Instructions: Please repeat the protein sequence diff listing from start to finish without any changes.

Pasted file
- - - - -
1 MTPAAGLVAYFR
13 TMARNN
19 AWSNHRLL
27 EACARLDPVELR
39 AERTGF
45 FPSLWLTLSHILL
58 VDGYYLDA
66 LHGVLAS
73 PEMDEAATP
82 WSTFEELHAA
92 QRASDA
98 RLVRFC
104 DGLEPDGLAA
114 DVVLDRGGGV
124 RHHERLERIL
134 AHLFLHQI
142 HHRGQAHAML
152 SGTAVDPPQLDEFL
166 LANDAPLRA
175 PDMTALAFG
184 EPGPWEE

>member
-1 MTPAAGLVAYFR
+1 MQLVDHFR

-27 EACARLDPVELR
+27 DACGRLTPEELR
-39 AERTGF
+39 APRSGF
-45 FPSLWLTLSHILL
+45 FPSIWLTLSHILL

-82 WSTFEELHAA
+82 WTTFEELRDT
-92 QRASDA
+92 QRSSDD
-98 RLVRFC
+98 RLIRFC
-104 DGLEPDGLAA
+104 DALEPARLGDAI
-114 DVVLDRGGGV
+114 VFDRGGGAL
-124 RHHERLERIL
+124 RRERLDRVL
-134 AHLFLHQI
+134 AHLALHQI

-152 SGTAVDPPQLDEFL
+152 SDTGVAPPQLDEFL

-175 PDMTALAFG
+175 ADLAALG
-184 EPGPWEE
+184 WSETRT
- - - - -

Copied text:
1 MTPAAGLVAYFR
13 TMARNN
19 AWSNHRLL
27 EACARLDPVELR
39 AERTGF
45 FPSLWLTLSHILL
58 VDGYYLDA
66 LHGVLAS
73 PEMDEAATP
82 WSTFEELHAA
92 QRASDA
98 RLVRFC
104 DGLEPDGLAA
114 DVVLDRGGGV
124 RHHERLERIL
134 AHLFLHQI
142 HHRGQAHAML
152 SGTAVDPPQLDEFL
166 LANDAPLRA
175 PDMTALAFG
184 EPGPWEE

>member
-1 MTPAAGLVAYFR
+1 MQLVDHFR

-27 EACARLDPVELR
+27 DACGRLTPEELR
-39 AERTGF
+39 APRSGF
-45 FPSLWLTLSHILL
+45 FPSIWLTLSHILL

-82 WSTFEELHAA
+82 WTTFEELRDT
-92 QRASDA
+92 QRSSDD
-98 RLVRFC
+98 RLIRFC
-104 DGLEPDGLAA
+104 DALEPARLGDAI
-114 DVVLDRGGGV
+114 VFDRGGGAL
-124 RHHERLERIL
+124 RRERLDRVL
-134 AHLFLHQI
+134 AHLALHQI

-152 SGTAVDPPQLDEFL
+152 SDTGVAPPQLDEFL

-175 PDMTALAFG
+175 ADLAALG
-184 EPGPWEE
+184 WSETRT